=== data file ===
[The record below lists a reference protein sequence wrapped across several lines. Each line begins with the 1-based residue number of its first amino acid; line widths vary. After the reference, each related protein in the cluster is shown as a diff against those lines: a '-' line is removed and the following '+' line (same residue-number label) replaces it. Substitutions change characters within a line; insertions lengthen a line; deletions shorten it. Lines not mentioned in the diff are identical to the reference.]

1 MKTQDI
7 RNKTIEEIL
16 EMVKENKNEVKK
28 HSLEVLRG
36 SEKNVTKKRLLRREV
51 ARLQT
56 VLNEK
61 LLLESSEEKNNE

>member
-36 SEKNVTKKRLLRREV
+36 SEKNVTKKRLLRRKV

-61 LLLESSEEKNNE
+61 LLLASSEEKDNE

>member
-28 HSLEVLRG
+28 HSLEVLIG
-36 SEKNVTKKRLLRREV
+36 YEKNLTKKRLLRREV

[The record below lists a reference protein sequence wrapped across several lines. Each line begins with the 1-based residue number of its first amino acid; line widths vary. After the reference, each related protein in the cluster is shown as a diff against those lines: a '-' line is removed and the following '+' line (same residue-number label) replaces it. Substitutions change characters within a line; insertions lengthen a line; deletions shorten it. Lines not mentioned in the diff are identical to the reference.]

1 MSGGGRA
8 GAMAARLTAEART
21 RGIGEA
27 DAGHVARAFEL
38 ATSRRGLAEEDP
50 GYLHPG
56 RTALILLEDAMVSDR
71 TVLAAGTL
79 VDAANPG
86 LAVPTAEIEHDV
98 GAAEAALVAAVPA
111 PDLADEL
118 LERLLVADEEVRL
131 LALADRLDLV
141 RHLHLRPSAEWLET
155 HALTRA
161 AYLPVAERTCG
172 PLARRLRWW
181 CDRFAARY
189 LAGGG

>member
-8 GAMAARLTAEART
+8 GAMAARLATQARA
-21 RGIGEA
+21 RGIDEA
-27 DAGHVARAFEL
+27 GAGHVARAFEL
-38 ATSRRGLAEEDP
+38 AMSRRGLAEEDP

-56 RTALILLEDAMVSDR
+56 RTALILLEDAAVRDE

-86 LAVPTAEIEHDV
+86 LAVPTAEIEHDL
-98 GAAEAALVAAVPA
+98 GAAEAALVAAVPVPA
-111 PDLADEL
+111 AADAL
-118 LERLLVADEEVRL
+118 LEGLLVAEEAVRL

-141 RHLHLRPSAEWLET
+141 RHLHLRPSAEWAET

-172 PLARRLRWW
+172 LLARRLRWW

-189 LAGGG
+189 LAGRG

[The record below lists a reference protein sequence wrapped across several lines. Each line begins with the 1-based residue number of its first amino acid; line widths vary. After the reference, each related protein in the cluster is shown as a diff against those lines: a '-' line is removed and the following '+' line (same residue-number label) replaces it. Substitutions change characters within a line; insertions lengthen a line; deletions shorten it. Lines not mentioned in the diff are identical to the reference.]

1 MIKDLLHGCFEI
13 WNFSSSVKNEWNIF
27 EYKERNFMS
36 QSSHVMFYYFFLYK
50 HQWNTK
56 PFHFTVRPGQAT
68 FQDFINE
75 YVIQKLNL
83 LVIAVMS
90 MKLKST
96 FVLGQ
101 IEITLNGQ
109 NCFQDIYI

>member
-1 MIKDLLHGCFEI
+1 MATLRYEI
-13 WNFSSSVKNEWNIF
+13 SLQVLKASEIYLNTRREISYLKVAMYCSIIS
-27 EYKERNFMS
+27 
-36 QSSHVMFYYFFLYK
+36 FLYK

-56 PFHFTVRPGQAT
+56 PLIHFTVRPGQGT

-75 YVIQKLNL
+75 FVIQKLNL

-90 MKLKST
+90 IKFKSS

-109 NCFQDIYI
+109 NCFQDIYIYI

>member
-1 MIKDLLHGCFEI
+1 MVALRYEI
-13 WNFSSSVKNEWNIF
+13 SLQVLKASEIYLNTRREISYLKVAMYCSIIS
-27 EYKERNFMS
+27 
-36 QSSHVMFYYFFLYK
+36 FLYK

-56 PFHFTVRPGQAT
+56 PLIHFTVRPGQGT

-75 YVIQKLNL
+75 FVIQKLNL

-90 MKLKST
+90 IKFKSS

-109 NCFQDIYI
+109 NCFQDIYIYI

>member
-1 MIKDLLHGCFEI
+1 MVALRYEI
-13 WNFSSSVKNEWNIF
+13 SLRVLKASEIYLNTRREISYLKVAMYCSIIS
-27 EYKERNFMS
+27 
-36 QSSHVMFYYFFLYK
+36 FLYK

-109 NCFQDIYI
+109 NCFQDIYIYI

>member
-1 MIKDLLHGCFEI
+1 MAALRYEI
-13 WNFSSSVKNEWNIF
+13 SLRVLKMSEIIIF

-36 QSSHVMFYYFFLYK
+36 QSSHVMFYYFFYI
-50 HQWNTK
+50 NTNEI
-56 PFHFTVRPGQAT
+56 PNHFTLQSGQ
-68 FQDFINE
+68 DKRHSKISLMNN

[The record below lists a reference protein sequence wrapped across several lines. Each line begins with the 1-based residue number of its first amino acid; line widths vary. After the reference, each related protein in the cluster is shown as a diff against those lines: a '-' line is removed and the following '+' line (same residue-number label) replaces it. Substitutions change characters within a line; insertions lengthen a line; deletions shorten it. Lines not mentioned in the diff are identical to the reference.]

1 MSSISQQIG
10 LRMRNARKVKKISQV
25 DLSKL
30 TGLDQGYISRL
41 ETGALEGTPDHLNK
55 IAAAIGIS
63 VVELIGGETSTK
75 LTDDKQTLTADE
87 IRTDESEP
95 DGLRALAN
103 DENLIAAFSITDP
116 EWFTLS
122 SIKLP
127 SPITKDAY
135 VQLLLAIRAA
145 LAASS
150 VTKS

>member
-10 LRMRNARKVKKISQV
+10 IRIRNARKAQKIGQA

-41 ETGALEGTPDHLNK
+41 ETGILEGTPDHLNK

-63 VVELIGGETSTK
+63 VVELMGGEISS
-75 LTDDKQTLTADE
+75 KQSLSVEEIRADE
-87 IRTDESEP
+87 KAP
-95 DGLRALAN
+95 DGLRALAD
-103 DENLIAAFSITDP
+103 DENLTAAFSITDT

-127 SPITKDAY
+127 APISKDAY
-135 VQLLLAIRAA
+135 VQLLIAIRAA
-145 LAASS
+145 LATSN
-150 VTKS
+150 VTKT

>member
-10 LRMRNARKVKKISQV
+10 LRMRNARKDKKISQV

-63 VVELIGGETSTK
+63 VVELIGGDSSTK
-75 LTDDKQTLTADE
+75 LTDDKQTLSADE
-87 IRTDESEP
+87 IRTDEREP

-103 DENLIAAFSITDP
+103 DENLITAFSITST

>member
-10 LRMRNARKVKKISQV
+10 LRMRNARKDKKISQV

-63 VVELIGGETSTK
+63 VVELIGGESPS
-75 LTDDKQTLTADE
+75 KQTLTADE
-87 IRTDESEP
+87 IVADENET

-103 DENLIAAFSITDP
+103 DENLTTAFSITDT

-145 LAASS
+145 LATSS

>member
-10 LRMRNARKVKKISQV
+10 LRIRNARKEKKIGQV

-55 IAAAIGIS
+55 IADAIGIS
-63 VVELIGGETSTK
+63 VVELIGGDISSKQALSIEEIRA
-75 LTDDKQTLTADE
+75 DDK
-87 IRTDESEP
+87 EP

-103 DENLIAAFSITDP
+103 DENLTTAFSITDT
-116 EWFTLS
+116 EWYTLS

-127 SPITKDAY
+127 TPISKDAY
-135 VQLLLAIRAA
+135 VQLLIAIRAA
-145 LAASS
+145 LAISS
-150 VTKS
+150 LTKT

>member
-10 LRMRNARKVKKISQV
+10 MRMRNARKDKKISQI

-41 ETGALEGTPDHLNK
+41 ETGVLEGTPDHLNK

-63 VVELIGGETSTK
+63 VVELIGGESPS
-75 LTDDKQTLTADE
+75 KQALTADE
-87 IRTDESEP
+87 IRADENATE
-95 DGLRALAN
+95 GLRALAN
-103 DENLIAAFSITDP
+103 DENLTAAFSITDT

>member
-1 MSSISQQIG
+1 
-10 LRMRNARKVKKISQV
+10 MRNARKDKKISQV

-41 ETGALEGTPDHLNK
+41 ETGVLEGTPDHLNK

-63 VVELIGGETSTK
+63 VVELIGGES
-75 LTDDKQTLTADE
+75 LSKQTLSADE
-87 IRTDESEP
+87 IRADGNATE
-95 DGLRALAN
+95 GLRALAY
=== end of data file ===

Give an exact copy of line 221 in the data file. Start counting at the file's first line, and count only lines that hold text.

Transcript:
+135 VQLLIAIRAA